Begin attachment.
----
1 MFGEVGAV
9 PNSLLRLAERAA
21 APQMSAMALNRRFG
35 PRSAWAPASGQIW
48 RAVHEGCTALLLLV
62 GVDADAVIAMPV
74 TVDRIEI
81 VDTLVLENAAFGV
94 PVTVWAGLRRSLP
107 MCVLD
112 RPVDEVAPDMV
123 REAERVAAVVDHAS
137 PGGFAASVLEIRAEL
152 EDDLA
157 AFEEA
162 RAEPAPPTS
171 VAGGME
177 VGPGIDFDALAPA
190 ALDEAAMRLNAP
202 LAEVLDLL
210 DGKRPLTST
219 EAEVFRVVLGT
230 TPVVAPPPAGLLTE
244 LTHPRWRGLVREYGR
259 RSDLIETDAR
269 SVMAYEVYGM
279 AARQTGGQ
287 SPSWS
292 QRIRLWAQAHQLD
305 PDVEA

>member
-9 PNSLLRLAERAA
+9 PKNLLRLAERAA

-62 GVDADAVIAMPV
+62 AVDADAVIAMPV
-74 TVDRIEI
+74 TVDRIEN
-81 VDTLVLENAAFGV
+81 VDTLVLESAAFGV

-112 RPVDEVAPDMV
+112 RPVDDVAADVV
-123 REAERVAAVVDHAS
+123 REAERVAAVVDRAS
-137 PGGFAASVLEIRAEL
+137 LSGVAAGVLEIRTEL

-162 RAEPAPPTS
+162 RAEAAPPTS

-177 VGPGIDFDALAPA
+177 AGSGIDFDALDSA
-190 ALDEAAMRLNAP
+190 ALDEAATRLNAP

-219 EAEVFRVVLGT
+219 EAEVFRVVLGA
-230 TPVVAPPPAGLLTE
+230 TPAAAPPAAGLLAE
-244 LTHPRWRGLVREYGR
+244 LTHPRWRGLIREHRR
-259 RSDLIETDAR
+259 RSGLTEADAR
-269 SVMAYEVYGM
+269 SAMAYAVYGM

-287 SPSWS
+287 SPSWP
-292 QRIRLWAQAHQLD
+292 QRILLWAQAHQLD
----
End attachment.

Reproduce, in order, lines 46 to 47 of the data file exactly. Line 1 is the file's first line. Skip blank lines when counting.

-162 RAEPAPPTS
+162 RAEAAPPTS